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Comment Re:Unintended consequences (Score 1) 237

One measure point is: how much money does the administration safe, buy not checking and observing regulations, but simply handing out the money.

Except as a sibling post of mine pointed out, that's not what Ontario is doing. They're means testing the hell out of it. The income is reduced $1 for every $2 earned.

The next interesting thing is to see what the receivers of the money are actually doing. Getting a part time job, trying education they can pay themselves instead of useless forced education by the administration etc. p.p. Moving house, not moving house, being more healthy or spending more on booze ...

People behave radically differently when they think they have an indefinite source of income vs an income with a concrete end date. My example of graduate school precisely echoes what you said: "education that can pay themselves instead of useless forced education". There are other examples much less salubrious. Politicians come to mind. Having a definite end date to their public salaries drives all kinds of unsavory behavior.[1]

Those differences are so extreme that any UBI "pilot" with an end date isn't UBI at all. UBI has no end date, by definition. A system with an end date, especially one so close, is just a short term grant system. It is nothing like a UBI. And we already know what limited grants do, because there are a lot of them available.

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[1] Something worth considering. Our political systems might improve with a UBI. The current choice is between poverty and being reelected, a lot of the time. If the choice is less extreme, politicians might behave a little better.

Comment Not in Canada... (Score 3, Informative) 237

They already did a basic income experiment back when Prime Minister Trudeau was called Pierre.

In short... Most everyone kept working or didn't start working as early but stayed in school longer.
Also, hospitalizations went down, particularly for mental health problems.

But if you want a real Twilight Zone mindfuck - look up Nixon's basic income experiment.
Run by Donald Rumsfeld and Dick Cheney.
Granted... they saw it as a way to eliminate social programs instead of to expand them. But even they found that there was no change to "work ethic" - everyone still kept working.
Apparently, being "at or just above the poverty line" is simply not enough for most people.

Comment Re:Unintended consequences (Score 5, Interesting) 237

With that said, if they do this pilot correctly it will yield very interesting data.

Pilots like this are useless. They have no predictive power because an actual universal basic income is qualitatively different from an "income you and a few of your neighbors will get for less than a handful of years and then it goes away." We already know what people do in circumstances like that. It's called graduate school.

For the timid politicians among us, I have bad news. UBI is untestable. You can't pretend to have it for a while and then discontinue it. But it doesn't matter. No country is ever going to just decide to have an actual UBI. When it happens, it will have happened organically, by easy stages over the course of decades. Social Security and the equivalents around the world are the beginning of that. The amazing ease with which a person qualifies for disability nowadays is another part of that. That's probably how the US will deal with all the unemployed truckers in 20 years' time. You were a trucker? Ok, now that robots do that job, you're "disabled." Because of the kidney damage you suffered due to all the vibration. Wink wink, nudge nudge, sign here.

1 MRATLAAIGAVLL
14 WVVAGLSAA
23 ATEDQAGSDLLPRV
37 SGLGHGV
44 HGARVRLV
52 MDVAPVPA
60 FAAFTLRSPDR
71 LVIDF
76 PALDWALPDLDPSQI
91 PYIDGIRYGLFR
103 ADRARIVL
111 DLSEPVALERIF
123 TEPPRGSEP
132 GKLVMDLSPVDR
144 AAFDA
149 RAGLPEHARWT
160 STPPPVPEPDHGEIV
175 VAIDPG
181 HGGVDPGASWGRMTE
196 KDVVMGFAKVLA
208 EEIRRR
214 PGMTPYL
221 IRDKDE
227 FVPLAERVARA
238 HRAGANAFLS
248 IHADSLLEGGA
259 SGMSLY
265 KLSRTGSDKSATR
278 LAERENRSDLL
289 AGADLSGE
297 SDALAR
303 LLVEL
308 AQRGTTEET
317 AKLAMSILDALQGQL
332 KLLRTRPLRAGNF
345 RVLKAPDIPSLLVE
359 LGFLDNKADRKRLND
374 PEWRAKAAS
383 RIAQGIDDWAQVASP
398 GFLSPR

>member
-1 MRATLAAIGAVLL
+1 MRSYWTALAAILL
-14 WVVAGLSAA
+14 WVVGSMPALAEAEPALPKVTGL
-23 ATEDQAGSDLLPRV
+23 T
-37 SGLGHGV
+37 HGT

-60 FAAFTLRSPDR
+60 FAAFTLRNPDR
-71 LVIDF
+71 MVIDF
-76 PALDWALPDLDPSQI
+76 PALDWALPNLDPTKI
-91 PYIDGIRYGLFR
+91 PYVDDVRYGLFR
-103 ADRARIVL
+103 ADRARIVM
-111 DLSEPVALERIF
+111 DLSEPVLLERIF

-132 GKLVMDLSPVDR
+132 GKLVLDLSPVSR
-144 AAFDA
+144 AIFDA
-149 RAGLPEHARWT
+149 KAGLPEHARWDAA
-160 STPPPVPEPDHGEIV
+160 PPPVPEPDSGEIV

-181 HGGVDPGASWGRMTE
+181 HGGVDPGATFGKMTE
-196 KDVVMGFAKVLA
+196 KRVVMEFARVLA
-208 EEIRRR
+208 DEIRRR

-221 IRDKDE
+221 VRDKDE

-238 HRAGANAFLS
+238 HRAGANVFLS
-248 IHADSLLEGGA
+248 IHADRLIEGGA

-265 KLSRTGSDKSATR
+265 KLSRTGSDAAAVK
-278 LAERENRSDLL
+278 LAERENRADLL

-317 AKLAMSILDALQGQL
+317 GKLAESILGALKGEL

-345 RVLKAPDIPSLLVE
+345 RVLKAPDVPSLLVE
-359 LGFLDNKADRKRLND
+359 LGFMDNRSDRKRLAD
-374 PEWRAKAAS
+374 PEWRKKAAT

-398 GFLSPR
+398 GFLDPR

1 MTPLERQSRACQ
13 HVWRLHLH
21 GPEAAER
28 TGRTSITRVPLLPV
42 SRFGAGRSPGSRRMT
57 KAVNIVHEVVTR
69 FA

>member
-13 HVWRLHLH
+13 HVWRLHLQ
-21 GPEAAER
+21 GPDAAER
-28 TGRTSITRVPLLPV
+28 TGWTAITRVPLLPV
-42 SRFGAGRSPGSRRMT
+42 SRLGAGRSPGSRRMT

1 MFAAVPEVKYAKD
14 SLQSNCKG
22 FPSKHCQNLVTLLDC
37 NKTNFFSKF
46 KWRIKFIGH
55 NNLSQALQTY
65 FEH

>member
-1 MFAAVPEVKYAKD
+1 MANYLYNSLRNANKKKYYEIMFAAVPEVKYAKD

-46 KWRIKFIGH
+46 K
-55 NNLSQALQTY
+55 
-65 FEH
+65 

What will happen is gradual, targeted expansions of social security/welfare that slowly absorbs sections of the population that are unemployable (just as they already do), and then gradually the means testing of those groups will go away, and in 60 years, if there is still such a thing as the developed world, it will have UBI. The rabid libertarians among us see this coming and are having screaming meamies about it because they think people who used to work in factories who then went to work in construction who then went to work driving trucks who now have nowhere to go should definitely die in the street because they can't become software developers. Not a straw man. I've had a person literally say that to my face within the past year, using the actual phrase "die in the street." A person who self-identifies as Christian, by the way, and who attends church every single Sunday. Yes, these are real people who do exist and do think that way.

I believe Marxism is inevitable, but Karl Marx was way ahead of his time, just as this silly "pilot" is. Capitalism is a reasonable system for dealing with scarcity. It does not deal at all well with super-abundance. Marxism deals well with super-abundance, but except for the idle rich, we do not have super-abundance. I believe it's possible that we will sometime before the end of the century, but I strongly expect it will be much nearer the end of the century than the beginning. And "pilots" like this are a waste of time.

Comment Re:This reminds me of the nuclear boy scout story. (Score 1) 162

Actually, I meant what I said.

Intelligence is a generalized measure of capacity, but actual intellectual performance depends strongly upon motivation. Thus, an obsessed person with an IQ of 100 can sometimes accomplish feats that would elude people with significantly higher IQ. It's a mistake to underestimate the potential intellectual performance of someone because he is relatively dumb.

It's perfectly possible to have high intelligence across every category, including social intelligence, and still be foolish.

While this may be true, I think it is impossible to anticipate someone's actual social reasoning performance from any measure of social reasoning capacity to any useful degree.

Comment Agreemsg (Score 1) 135

It's more of a flying motorcycle, except without any of the advantages of a motorcycle. Presumably the advantages of being able to fly outweigh them, but if you're only allowed to operate over water, you'd probably be better served by a boat. It's a toy. The only time it seems like it would have any actual utility is if you live in some place where you're not allowed to move quickly on the water, but they'd still allow you to operate one of these. Which I suppose could exist... somewhere?